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Bush Institute Partners with CFT to Award North Korea Freedom Scholarships

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Bush Institute Partners with CFT to Award North Korea Freedom Scholarships

$40,900 in funds awarded to 12 North Korean escapees to pursue higher education

DALLAS – Today, the George W. Bush Institute announced the 12 recipients of the 2020 North Korea Freedom Scholarship. Established in 2017, the North Korea Freedom Scholarship is designed to help North Korean escapees and their children pursue higher education and build productive, prosperous lives as new Americans.

Administered by Communities Foundation of Texas, the scholarships, which together total $40,900, will be used for vocational school, community college, university, and graduate-level students who aspire to lead a variety of careers including as hair stylists, engineers, and nurses. To date, a total of $118,500 has been awarded in 43 scholarships.

2020 North Korea Freedom Scholarship recipients include:

  • Y.J.K., a recent high school graduate who will attend a university in Pennsylvania.
  • Grace Noh, who is studying Dental Hygiene at Northern Virginia Community College. She plans to work as a dental hygienist and serve in impoverished areas after she graduates from college.
  • Kaye, who is a community college student at Fullerton College. Kaye plans to pursue a degree in nursing.
  • Lim Lee, who is studying engineering at Cypress College in southern California.
  • H.Y.K., who is studying public relations at a community college.
  • Debby Kim, rising junior who is studying biochemistry at Elmhurst College in Illinois. She wants to become a doctor.
  • A.J., who is studying finance at the University of South Florida. Her goal is to become a financial advisor after she graduates from college.
  • Danny Lee, who is studying political science at Los Angeles City College. Danny plans to transfer to a university and aspires to become a diplomat.
  • Evelyn Jeong, is currently attending I.M. Beauty School of Cosmetology and wants to become a hair stylist, helping others find confidence in themselves through beauty.
  • C.K., who recently transferred to the University of Illinois at Chicago as an engineering major.
  • Mila, who is attending JCM Institute of Nursing and wants to become a surgeon’s assistant.
  • Yeonghee Kim, who will be transferring to University of California Berkeley as a nursing major.

Some North Korean refugees prefer not to reveal their backgrounds publicly to protect loved ones still living in North Korea.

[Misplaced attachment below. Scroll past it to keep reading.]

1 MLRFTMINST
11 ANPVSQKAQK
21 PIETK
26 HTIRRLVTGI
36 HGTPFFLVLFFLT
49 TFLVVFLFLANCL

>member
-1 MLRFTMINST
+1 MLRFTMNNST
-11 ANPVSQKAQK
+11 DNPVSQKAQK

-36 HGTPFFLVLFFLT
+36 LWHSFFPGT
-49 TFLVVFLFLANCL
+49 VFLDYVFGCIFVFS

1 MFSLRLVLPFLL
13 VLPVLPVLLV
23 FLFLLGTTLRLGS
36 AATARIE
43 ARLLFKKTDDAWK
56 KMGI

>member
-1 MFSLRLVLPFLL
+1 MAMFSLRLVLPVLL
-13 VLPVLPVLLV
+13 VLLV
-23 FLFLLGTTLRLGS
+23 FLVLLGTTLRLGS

“CFT is proud to partner with the Bush Institute by administering the North Korea Freedom Scholarship. This scholarship lifts up those who have escaped from North Korea, enabling them pursue higher education and impacting the recipients and their families now and in the future,” said Katie Kuehl, Scholarships and Philanthropy Officer at Communities Foundation of Texas. “It is clear that each of the scholarship recipients has a special story to share and the desire to give back to others. The scholarship committee works diligently each year to review, discuss and select the scholarship recipients, each offering a unique viewpoint and genuine compassion throughout the review process. It’s always a pleasure work closely with the scholarship committee and the Bush Institute’s team of experts to make a difference in the lives of deserving scholarship recipients.”

The scholarship is part of the Bush Institute’s Freedom in North Korea program, which aims to expose the suffering of the North Korean people and put their stories on the radar of policy makers and opinion leaders. The work has included call-to-action papers to define a new path forward in improving the human condition in North Korea, as well as original research and opinion polling of North Korean refugees who have resettled in America.

“From our research and the experience of the previous years of the scholarship, we know that most of the North Koreans who resettle here adapt quickly and well to life in the United States,” said Lindsay LloydBradford M. Freeman Director of the Human Freedom Initiative. “I’ve been so impressed not only by their stories of how they escaped, but also by their deep desire to give back to others. They’re eager to make their mark and we are proud to support them.”

There are currently approximately 500 North Koreans living in the U.S., including some 250 refugees.  Fifteen students applied for grants this year, and twelve were awarded scholarships of various amounts based on merit. A committee reviewed applications and recommend awards. Committee members included:

  • Sheena Greitens – Associate Professor at the Lyndon B. Johnson School of Public Affairs; Austin, Texas
  • Dan Ha – Partner,  Karani Asset Management LLC; New York, N.Y.
  • Jensen Ko – Chief Operating Officer, Archegos Capital; New York, N.Y.
  • Amanda Schnetzer – Chief Operating Officer, Pointe Bello; Dallas, Texas
  • Sarah Cotton Nelson – Chief Philanthropy Officer, Communities Foundation of Texas; Dallas, Texas
  • Michelle Rhyu – Partner, Cooley LLP; Palo Alto, Calif.
  • Anne Wicks – Ann Kimball Johnson Director of the Education Reform Initiative, Bush Institute; Dallas, Texas

Next year’s scholarship application period will open in January 2021.

For more information about the scholarship and the Bush Institute’s efforts to support escapees and improve the human condition in North Korea, please visit our website. For more information about Communities Foundation of Texas, please visit www.cftexas.org.

Katie Kuehl
Katie Kuehl
Officer, Scholarships and Nonprofit Funds

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